As I scrolled through the modern-day newsletter, otherwise known as the bird-app (or Twitter), I came across a link to a Google Doc titled ‘Am I A Lesbian Masterdoc”. This document, which has been widely shared amongst queer youth, highlights the concept of compulsory heterosexuality or ‘comphet’. It particularly leans into the ways women and gender non-conforming (GNC) folk are subject to the pressure to be heterosexual by a patriarchal society. The truly illuminating part about this document is the idea that heterosexuality is a political institution, constantly enforced on us regardless of our orientation, and always lingering in the backdrop of our lives.
The notion of comphet was popularized by poet and essayist Adrienne Rich in her essay “Compulsory heterosexuality and Lesbian Existence” (1980) which fleshes out the idea by naming the forces that make heterosexuality a social obligation. The subtle and not-so-subtle social cues we consistently receive usher us towards heterosexuality, despite our discomfort with it. The comphet document is an attempt to deconstruct this, taking the reader on a journey using statements that are relatable and commonplace, yet powerfully display the effect comphet has on all of us. In the case of women in particular, comphet is enforced by patriarchy through material and social privilege, and by the conditioning young girls receive as children.
Comphet has become a buzzword in the LGBTQ+ community, especially amongst lesbians. What does this mean for queer African youth?
African and African diaspora communities tend to carry the reputation of being extremely patriarchal. The depiction of an African woman as a strong figure is always juxtaposed by a lustful colonial imagining of her as subservient to men. Along with the undoubtable belief in a strict gender binary, comphet has had profound effects on my experience as a Sudanese queer person. When I think about what it means to be truly out, I am filled with fear, questions and insecurity. Not about whether I will be accepted, but about my very livelihood.
Today I often wonder, if women and GNC people’s lives are so defined by their relationship to men and heterosexuality if women are denied their humanity when they diverge from their gender roles, then what happens to them when they love other women?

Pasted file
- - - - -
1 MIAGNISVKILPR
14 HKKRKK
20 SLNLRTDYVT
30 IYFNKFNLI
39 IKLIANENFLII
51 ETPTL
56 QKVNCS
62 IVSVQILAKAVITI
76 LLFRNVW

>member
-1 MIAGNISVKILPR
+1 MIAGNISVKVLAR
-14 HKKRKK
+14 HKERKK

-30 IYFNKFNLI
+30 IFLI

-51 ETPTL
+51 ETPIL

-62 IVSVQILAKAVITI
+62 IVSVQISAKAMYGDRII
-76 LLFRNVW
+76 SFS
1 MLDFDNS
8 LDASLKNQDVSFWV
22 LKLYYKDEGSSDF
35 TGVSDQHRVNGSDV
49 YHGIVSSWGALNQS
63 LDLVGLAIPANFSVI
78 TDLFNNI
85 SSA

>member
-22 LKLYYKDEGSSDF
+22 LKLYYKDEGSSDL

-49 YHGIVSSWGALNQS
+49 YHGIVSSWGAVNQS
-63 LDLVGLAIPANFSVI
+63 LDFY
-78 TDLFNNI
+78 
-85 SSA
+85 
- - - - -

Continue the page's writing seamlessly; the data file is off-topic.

My non-binary and queer awakenings were very much educational moments. These ongoing processes of understanding the feelings I always carried growing up also involved a drive to understand my communities, and some of the unhealthy dynamics dwelling within them.
Heterosexuality and patriarchy were, as I grew to find out, more of a western import than queerness was. To be made “other”, along with all your practices that subvert from western patriarchy and heterosexuality, is, historically, the experience of colonized people.
October began with a series of African nations celebrating Independence Days, we were reminded of the many ways our ancestors fought to free themselves from a colonial grip. But African queer youth grapple with feelings of simultaneous pride and shame. Proud of our heritage, and ashamed because we cannot be our full selves within it. To try to alleviate this dissonance, it would help to know that comphet is an archaic system. It was first and foremost a colonial tool that set forth the first discriminatory laws against LGBTQ+ people on the African continent.
In fact, pre-colonial Africa had no anti-LGBTQ+ laws, nor did it have a record of persecuting any LGBTQ+ people based on their sexuality or gender identity. The correlation between genitalia and gender was also not a given, and gender was not thought of in the binary way that was defined by the European coloniser. In many cases, what we see as gender non-conforming or ‘queer’ was venerated. Ancient Egyptians often portrayed their deities in an androgynous fashion, for example Mut, the Goddess of Motherhood is often displayed as a woman with an erect penis. The Dagaaba in modern-day Ghana did not assign gender based on anatomy but energy. The male Zande warriors of Sudan often married men. And women-women marriages were institutionalized in almost 40 precolonial African societies.
The legacy lives on in our languages. I hear the gender-neutral indigenous language of my Northern Sudanese tribe spoken by my father, in the very home where I am not out as non-binary or queer. Queer history and ancestry is not just Stonewall, but also pre-colonial Benin, Sudan, Kenya, Ghana, Nigeria, South Africa, and more. Queerness is something I could derive from my own heritage. Not only because it is prevalent in my history, but because queerness, or ‘othering’ is the experience of African people at large. In this way, I celebrate our freedom fights and centralize our traditions as the norm, and not the other. I know that queerness has always been a norm for my people. As the buzzword ‘comphet’ evolves in LGBTQ+ communities, Black youth will experience these epiphanies differently. Our history, being a history of compulsory-everything, not only heterosexuality, means we must recognize how adjacent our fight for freedom is to the fight for queer liberation.